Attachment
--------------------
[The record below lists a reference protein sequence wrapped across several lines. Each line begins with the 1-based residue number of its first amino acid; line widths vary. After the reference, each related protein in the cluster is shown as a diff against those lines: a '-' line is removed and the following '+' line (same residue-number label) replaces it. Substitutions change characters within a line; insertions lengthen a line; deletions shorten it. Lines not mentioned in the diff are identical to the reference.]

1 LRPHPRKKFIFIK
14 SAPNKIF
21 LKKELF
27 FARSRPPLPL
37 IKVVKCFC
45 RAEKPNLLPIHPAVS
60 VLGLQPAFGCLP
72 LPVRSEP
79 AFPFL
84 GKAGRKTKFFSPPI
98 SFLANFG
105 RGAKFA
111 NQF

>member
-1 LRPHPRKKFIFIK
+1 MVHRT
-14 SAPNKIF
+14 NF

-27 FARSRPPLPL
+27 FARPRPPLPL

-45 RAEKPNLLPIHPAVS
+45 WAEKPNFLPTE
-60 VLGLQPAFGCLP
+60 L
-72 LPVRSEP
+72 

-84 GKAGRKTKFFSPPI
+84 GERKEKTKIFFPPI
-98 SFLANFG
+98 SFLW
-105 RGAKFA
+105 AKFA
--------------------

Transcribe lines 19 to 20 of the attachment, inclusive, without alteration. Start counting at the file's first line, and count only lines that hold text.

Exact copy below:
+14 NF

-27 FARSRPPLPL